Falafel is a deep-fried ball, or a flat or doughnut-shaped patty, made from ground chickpeas, fava beans, or both. Herbs and onion relatives are added to the dough, it is a Levantine and Egyptian dish that most originated in Egypt, but is eaten throughout Western Asia. The fritters are now found around the world as part of vegetarian cuisine, as a form of street food. "Falafel balls" are served in a pita, which acts as a pocket, or wrapped in a flatbread known as taboon. "Falafel" refers to a wrapped sandwich prepared in this way: the falafel "balls" are laid over a bed of salad or pickled vegetables, drizzled with hot sauce or a tahini-based sauce. Falafel "balls" may be eaten alone as a snack, or served as part of an assortment of appetizers known as a meze; the English word falafel or felafel is a loanword from the Levantine Arabic falāfil. It may come from the plural of the earlier filfal from Persian pilpil, from Sanskrit pippalī "long pepper", or from the Aramaic pilpāl, meaning a small round thing or a peppercorn, from palpēl, to be round, to roll.
It has been found as a foreign-language term in an English publication as early as 1941, though the Oxford English Dictionary gives its earliest attestation in 1951. One Coptic dictionary speculates a Coptic origin via the unattested phrase *pha la phel, meaning "that which has lots of beans". However, there is no historical record of this being used, the Coptic Etymological Dictionary does not contain an entry for the word. Falafel is known as taʿamiya in many parts of Egypt. In Alexandria, it is called falafel; the word falafel can refer to the fritters themselves or to sandwiches filled with them. The origin of falafel is controversial. A held theory is that the dish was invented in Egypt about 1000 years ago by Coptic Christians, who ate it as a replacement for meat during Lent; as Alexandria is a port city, it was possible to export the dish and name to other areas in the Middle East. The dish migrated northwards to the Levant, where chickpeas replaced the fava beans, it has been speculated, with no concrete evidence, that its history may go back to Pharaonic Egypt.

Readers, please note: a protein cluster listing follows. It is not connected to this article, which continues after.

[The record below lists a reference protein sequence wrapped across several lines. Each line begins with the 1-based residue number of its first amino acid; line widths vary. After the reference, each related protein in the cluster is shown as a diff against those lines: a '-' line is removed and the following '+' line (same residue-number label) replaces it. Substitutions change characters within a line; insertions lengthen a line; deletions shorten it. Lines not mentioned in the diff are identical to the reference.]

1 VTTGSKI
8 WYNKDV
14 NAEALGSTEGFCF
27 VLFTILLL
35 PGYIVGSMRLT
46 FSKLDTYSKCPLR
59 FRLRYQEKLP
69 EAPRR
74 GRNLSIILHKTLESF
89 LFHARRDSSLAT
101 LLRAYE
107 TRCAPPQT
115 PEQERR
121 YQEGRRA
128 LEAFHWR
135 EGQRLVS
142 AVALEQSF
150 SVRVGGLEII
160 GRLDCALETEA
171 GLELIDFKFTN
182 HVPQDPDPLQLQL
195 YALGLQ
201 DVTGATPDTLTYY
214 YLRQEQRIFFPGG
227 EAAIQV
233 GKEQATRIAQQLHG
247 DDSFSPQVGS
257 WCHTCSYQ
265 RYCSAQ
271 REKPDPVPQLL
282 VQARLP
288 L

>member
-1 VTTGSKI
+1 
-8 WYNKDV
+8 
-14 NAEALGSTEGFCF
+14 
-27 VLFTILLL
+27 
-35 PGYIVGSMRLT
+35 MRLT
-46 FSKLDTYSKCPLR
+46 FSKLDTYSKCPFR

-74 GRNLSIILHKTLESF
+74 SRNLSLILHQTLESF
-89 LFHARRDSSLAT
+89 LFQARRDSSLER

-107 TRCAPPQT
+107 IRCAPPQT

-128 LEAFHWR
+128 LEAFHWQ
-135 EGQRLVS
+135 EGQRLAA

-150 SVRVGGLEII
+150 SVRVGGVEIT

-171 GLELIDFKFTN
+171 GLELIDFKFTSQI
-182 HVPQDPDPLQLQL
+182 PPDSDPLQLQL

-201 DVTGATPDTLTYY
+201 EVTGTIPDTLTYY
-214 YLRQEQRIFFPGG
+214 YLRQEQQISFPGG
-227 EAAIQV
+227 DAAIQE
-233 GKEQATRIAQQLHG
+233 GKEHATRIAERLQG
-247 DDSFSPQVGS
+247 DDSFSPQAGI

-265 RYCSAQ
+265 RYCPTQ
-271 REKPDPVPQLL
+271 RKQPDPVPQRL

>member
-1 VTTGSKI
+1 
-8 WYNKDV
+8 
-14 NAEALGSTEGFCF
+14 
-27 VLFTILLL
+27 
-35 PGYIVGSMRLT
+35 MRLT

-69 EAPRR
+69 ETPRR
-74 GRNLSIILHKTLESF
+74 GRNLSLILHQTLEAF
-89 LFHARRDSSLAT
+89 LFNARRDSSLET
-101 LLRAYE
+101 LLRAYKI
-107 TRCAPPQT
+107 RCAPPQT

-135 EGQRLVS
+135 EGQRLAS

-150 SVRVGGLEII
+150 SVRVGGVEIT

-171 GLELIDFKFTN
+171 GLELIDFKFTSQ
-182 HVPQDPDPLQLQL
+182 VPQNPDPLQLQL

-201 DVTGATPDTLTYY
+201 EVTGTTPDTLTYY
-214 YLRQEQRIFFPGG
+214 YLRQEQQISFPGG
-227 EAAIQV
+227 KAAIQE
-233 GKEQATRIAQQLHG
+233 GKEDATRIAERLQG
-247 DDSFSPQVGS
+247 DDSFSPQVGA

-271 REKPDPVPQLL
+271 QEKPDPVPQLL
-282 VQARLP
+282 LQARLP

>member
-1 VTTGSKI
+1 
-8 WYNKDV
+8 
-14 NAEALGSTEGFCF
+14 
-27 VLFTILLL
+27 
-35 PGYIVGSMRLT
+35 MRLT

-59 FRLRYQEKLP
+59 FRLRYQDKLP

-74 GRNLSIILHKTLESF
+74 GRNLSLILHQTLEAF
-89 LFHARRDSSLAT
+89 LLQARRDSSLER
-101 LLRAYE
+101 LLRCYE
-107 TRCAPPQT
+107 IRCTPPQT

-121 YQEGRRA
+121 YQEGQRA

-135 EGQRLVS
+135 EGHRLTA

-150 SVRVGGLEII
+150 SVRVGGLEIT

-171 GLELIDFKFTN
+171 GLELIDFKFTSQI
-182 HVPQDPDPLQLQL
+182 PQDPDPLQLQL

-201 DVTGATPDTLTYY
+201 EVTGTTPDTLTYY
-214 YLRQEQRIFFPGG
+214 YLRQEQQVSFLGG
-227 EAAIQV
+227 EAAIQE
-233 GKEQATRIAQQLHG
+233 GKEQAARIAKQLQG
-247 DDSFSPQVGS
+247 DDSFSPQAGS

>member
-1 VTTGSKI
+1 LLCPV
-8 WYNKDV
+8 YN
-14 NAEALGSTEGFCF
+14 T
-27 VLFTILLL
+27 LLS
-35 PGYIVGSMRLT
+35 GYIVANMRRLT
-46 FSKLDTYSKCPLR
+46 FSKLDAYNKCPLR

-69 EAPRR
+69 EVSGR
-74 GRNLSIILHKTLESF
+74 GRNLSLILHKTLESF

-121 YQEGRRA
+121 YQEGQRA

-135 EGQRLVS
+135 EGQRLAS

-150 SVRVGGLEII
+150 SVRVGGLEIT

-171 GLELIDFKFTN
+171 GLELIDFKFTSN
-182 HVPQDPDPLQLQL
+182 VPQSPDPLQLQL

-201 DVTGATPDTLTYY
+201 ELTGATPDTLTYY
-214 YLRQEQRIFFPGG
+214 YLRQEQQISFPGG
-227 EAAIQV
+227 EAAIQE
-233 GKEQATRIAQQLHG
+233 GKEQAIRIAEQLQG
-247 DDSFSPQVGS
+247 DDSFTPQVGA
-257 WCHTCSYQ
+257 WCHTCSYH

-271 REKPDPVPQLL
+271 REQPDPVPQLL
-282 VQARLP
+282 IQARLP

Other theories propose that it came from the Indian subcontinent, where deep-frying was common, brought west by Arabs or Turks. Falafel grew to become a common form of street food or fast food in much of the Middle East in the Levant and Egypt; the croquettes are eaten as part of meze. During Ramadan, falafel balls are sometimes eaten as part of the iftar, the meal that breaks the daily fast after sunset. Falafel became so popular that McDonald's for a time served a "McFalafel" in its breakfast menu all over Egypt. Falafel is still popular with Egyptians, who eat it on a daily basis along with ful medames and cook large volumes during religious holidays. Debates over the origin of falafel have sometimes devolved into political discussions about the relationship between Arabs and Israelis. In modern times, falafel has been considered a national dish in Egypt in Palestine, of Israel. Resentment exists amongst many Palestinians for what they see as the appropriation of their dish by Israelis. Additionally, the Lebanese Industrialists' Association attempted to claim Protected Designated Origin status to prevent Israeli use of the word.
Falafel plays an iconic role in Israeli cuisine and is considered to be the national dish of the country. While falafel is not a Jewish dish, it was eaten by Mizrahi Jews in their countries of origin, it was adopted by early Jewish immigrants to Palestine. Due to its being plant based, it is considered pareve under Jewish dietary laws and gained acceptance with Jews because it could be eaten with meat or dairy meals. In North America, prior to the 1970s, falafel was found only in Middle Eastern and Jewish neighborhoods and restaurants. Today, the dish is a common and popular street food in many cities throughout North America. Germany has seen an increase in the popularity of falafel since the last decades of the 20th century. In Berlin, the areas of the former West Berlin play a special role, as they host a comparatively large Arab community. However, falafel shops have been located in areas undergoing gentrification, rather than being chiefly part of an Arab subculture. While the operators are Arabs, the customers are predominantly middle-class Germans.
Some restaurants associated with the thriving Jewish and Israeli community in Berlin serve falafel. Falafel restaurants sometimes feature Middle-Eastern decor meant to give an impression of exotic authenticity. However, the food has been adapted. For example, a unique sweet mango sauce is used in place of the sour-salty amba found in the Middle East, take-away sandwiches in pita bread contain assorted vegetables and sauces, in contrast to simpler Middle-Eastern presentations. Falafel has become popular among vegetarians and vegans, as an alternative to meat-based street foods, is now sold in packaged mixes in health-food stores. While used to make veggie burgers, it has become more used as a source of protein. In the United States, falafel's versatility has allowed for the reformulating of recipes for meatloaf, sloppy joes and spaghetti and meatbal
Squid as food